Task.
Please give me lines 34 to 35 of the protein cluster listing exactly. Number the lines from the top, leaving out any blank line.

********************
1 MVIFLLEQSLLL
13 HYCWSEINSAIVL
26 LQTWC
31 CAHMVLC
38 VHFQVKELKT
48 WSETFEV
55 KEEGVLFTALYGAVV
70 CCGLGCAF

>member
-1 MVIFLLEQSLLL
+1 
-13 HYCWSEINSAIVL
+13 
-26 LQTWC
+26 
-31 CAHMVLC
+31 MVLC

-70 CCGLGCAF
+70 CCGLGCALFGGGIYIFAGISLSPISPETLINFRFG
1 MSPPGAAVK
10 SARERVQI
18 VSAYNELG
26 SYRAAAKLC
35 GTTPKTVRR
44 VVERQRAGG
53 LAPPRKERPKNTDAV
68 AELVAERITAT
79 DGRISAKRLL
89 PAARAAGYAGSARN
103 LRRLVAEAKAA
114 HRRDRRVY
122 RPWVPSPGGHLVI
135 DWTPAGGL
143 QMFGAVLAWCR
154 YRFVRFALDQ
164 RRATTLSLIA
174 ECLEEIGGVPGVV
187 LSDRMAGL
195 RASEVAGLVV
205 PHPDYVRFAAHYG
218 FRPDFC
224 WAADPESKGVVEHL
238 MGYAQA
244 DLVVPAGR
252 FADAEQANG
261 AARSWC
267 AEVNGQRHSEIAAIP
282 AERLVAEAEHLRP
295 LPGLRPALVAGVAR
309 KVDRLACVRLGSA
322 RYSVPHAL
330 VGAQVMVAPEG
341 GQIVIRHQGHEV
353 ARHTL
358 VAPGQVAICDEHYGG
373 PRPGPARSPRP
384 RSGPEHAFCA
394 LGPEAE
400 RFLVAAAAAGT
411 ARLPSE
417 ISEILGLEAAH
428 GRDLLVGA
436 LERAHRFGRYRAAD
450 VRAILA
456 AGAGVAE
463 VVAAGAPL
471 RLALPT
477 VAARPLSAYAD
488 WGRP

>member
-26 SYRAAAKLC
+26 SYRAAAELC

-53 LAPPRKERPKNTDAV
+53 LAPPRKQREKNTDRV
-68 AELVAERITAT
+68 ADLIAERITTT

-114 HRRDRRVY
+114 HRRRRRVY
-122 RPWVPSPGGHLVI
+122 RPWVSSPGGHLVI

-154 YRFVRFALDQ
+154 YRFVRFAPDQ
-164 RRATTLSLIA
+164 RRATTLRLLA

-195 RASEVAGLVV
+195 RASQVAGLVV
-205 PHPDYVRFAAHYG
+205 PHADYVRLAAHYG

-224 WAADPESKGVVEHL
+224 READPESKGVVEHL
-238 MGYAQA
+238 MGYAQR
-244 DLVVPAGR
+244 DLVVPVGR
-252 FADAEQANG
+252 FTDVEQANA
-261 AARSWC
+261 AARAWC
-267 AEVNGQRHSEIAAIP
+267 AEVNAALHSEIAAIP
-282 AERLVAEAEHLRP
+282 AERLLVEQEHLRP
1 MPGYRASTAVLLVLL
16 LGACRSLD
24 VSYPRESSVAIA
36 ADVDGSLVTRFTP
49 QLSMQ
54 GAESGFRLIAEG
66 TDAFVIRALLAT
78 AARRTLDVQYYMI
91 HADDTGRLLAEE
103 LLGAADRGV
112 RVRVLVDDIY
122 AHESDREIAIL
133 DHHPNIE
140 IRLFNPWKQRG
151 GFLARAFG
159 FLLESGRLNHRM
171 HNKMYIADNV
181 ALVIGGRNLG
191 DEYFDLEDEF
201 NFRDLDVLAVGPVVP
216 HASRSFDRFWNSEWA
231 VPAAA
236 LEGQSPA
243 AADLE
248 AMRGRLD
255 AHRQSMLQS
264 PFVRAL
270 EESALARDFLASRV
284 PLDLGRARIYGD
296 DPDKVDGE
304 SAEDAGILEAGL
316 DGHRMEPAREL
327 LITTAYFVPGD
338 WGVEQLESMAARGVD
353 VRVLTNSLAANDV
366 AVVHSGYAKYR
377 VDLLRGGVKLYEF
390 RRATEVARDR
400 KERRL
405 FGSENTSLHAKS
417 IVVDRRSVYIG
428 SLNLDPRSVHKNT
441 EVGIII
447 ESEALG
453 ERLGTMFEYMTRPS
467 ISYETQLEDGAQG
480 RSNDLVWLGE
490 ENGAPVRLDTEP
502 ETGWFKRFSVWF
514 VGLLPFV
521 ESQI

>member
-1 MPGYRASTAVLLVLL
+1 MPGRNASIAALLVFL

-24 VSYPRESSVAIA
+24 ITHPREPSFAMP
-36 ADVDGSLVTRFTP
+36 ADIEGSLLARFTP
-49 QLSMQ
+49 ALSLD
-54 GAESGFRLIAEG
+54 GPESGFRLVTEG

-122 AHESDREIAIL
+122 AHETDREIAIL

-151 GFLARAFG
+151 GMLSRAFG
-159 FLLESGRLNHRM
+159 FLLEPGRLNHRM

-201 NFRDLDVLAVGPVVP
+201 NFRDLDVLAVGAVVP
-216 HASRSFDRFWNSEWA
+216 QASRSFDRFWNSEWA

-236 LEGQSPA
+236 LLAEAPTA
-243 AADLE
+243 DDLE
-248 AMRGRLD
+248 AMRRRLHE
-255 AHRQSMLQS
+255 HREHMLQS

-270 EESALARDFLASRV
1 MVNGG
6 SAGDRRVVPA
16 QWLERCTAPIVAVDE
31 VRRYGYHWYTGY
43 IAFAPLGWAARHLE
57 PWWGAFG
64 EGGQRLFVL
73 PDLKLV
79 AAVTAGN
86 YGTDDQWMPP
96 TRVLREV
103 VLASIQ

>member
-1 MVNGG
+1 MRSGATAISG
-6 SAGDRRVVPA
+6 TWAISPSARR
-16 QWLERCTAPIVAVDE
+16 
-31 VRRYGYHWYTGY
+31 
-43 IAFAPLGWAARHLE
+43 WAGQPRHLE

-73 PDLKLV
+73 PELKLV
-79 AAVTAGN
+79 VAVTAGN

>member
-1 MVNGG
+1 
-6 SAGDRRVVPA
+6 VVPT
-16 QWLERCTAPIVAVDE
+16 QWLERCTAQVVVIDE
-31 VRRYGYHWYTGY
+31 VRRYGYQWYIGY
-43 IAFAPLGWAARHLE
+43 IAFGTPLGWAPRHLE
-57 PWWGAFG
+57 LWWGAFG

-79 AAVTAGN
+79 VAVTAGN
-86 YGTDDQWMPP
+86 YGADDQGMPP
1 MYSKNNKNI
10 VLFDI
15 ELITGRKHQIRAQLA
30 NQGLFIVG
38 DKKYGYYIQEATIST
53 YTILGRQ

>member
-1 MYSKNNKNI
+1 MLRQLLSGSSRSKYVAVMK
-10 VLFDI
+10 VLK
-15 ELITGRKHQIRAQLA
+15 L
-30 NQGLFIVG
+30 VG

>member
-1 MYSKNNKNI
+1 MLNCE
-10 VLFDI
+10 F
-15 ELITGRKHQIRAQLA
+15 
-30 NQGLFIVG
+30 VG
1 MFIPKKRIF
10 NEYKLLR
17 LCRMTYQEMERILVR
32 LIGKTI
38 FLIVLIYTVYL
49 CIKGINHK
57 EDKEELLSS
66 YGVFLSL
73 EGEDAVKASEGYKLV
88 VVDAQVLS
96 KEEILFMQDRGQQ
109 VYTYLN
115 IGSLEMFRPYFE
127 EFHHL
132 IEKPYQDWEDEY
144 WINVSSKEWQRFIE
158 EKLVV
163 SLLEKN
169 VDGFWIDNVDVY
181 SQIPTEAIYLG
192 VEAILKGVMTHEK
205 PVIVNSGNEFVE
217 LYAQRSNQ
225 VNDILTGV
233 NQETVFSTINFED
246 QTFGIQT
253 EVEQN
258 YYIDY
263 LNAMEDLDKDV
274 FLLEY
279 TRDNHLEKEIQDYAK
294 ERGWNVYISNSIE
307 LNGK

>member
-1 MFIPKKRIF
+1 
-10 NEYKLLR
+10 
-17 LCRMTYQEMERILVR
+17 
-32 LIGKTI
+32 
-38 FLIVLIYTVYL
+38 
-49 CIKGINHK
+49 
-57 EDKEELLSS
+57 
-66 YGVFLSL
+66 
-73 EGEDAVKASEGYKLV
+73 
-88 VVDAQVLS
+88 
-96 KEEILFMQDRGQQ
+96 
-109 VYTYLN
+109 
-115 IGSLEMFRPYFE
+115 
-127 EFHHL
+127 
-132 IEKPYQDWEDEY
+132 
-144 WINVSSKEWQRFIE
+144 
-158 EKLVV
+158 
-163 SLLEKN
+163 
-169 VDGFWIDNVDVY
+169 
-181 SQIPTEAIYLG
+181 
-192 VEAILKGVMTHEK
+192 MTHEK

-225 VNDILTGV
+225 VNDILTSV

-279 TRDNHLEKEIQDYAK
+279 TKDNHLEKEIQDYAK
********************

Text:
143 QMFGAVLAWCR
154 YRFVRFALDQ